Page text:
With all the recent high-profile breaches, many people are asking: "How do I protect my data?" The resounding answer from the security community is: "Enable 2-factor authentication!" 2 Factor Authentication (2FA) is widely recognized to be a far more secure option than a password alone. But what is 2FA?
2FA is a form of multi-factor authentication. Multi-factor authentication is a process by which a system requires more than one piece of information or data to authenticate a user before granting them access to that system. Each piece of data is from one of three categories, possession, inherence, and knowledge. These are more commonly known as:
- Something you have ( keycard, RSA Keyfob )
- Something you are ( fingerprints, blood type, iris scan, voice print)
- Something you know ( password, PIN)
Two-factor authentication (2FA) has become commonplace in many systems requiring higher security for accounts such as corporate network access, banks, and credit card accounts. The most commonly seen is the RSA key. This is small keyfob size device with a display that shows 6 constantly changing numbers. The numbers on the keyfob are called a One Time Password (OTP). The RSA Key is something you have. The OTP combined with your Personal Identification Number(PIN), which is something you know, completes the 2FA. The OTP, which is a six digit number, is generated by a complex algorithm that is based on the time and a unique token and known as a Time based One Time Password (HOTP). This type of OTP can be securely generated in a smartphone app too.
In contrast, a more popular authentication method is via the smartphone and SMS. To myself and many other security professionals, this does not qualify as a true 2FA. While the smartphone may feel like something you have, its reliability as a secure token depends heavily on the smartphone provider.
- There have been multiple cases of attackers targeting an individual by social engineering the provider into rerouting the SMS message used for authentication to a new phone.
- Bryan Krebs documents another SMS social engineering attack directed at a user via SMS.
It is for these reasons, that I consider using SMS as only a half-factor.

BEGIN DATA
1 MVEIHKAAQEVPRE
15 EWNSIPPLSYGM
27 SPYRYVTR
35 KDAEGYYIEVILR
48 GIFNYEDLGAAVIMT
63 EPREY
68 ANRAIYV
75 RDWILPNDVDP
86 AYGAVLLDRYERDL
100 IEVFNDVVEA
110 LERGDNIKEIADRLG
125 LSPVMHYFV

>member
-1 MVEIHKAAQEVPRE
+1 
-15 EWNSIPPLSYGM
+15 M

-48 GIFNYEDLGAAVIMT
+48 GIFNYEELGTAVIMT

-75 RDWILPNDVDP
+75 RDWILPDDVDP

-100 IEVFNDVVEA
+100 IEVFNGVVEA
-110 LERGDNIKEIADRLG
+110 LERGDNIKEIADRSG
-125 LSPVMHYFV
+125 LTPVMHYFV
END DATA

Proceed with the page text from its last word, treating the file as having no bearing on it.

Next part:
As the user, you can be vigilant and mindful of scams and social engineering, but you have no control over the security-mindedness of every person on the help desk of your cell phone provider. So why are so many sites using SMS for 2FA? Because it's convenient. But convenience is the enemy of security. It takes an extra step to open the OTP app, read and memorize the token, then type it to authenticate. However, that little extra step greatly improves the security of your account.
The other reason SMS is popular is availability. Today, most everyone has a smartphone and is able to receive an SMS message. But not everyone has access to an OTP key fob. While you can purchase them on your own from companies like Yubico, it is also possible to generate the OTP in a smartphone application.
The setup process for these apps includes pointing the camera of your smartphone at a QR code. The QR code contains the unique token associated with your account. Steve Gibson over at grc.com recommends printing the QR code and keeping paper copies. These come in handy when you get a new phone or if you want to use them on a second device.
2-factor authentication is undoubtedly a significant improvement over simple passwords. Make sure you are using it whenever and wherever you can and never settle for 1.5 factor. And if you have any questions, feel free to contact us here at ITS. We can help you implement a full 2FA solution for any architecture.